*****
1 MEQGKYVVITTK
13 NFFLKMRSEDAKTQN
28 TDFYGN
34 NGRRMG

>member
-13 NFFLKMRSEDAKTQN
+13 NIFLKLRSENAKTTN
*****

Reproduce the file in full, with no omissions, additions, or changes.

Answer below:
1 MEQGKYVVITTK
13 NFFLKMRSEDAKTQN
28 TDFYGN
34 NGRRMG

>member
-13 NFFLKMRSEDAKTQN
+13 NIFLKLRSENAKTTN